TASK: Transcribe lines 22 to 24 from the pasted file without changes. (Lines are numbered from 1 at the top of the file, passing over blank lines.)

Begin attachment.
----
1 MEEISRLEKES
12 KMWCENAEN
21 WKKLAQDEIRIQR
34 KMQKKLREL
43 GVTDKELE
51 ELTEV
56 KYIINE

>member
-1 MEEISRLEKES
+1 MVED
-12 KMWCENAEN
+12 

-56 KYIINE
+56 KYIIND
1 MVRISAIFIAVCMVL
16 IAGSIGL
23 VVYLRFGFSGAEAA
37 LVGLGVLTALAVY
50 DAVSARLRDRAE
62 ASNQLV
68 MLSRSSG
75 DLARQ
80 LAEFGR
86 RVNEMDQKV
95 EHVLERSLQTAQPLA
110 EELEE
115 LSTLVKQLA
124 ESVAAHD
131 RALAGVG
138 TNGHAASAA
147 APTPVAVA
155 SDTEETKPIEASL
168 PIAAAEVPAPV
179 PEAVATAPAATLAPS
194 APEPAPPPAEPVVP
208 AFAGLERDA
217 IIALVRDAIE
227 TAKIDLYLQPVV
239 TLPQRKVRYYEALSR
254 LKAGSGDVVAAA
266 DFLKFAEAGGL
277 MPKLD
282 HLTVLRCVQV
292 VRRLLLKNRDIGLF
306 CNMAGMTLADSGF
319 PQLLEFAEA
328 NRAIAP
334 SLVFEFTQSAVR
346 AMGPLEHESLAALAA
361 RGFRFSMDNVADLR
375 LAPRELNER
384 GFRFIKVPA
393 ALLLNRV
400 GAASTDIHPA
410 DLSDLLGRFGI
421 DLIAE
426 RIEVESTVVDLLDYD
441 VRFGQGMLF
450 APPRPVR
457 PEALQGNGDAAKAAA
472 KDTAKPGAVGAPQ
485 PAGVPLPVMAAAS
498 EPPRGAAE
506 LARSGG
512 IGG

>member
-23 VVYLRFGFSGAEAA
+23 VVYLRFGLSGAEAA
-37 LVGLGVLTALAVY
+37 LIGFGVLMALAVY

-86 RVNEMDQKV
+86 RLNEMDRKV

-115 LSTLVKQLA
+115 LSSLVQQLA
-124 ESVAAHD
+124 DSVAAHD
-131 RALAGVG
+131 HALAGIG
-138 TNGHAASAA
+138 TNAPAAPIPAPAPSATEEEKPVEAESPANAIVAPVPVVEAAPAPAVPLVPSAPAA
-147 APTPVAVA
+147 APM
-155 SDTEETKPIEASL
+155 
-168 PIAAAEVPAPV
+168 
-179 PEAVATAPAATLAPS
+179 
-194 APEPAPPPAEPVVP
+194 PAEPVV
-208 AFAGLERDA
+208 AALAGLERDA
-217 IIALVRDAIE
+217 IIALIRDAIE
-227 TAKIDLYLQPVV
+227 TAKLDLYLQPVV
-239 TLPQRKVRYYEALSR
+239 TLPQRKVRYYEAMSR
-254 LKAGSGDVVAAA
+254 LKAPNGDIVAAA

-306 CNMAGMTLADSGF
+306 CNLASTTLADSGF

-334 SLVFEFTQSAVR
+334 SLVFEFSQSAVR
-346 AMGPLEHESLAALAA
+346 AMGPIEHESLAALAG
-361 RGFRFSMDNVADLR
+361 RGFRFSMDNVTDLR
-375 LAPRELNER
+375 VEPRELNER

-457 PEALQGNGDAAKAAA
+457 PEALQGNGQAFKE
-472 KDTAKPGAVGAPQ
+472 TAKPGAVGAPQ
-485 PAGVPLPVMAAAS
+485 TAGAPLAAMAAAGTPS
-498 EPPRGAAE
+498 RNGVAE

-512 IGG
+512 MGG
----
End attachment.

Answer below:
75 DLARQ
80 LAEFGR
86 RVNEMDQKV